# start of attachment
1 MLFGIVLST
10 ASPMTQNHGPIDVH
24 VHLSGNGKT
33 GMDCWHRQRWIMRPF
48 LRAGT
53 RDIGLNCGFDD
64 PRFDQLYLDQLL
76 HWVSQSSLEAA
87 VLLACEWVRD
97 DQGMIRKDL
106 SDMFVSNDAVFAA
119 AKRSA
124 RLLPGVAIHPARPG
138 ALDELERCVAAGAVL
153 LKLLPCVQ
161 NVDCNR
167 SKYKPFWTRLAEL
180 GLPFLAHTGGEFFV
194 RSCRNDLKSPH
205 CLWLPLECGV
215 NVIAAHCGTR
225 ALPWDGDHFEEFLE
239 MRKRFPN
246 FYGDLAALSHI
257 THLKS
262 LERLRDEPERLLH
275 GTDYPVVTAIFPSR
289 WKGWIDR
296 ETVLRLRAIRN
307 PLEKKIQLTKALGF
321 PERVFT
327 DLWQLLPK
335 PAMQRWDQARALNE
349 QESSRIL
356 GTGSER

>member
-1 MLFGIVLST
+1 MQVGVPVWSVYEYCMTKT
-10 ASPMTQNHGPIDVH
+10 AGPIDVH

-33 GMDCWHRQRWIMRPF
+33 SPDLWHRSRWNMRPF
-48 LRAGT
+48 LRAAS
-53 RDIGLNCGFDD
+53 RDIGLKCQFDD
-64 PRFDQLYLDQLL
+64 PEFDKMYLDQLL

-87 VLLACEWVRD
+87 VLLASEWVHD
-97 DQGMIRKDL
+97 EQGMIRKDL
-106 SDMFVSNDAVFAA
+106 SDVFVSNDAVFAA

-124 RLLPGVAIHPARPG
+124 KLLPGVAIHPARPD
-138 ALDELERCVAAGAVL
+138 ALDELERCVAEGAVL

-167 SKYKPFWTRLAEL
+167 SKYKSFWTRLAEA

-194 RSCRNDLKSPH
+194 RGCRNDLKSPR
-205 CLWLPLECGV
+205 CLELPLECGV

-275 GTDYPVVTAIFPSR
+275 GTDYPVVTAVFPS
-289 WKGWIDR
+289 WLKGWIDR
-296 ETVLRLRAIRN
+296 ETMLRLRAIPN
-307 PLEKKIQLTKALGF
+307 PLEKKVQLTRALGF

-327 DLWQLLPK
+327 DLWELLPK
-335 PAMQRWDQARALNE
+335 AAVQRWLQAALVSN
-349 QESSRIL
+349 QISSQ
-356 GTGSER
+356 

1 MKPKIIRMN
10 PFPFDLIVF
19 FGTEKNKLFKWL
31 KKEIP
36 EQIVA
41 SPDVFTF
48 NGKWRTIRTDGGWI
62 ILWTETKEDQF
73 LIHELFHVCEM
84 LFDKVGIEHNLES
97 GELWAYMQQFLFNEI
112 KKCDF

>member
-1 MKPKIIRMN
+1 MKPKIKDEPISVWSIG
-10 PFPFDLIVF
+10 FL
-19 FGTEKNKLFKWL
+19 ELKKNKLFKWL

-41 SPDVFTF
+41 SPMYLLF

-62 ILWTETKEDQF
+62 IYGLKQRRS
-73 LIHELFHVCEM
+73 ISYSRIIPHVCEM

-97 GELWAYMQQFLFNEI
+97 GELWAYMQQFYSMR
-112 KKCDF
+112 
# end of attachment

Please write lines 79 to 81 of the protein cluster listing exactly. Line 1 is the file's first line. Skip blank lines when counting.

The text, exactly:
-356 GTGSER
+356 

1 MKPKIIRMN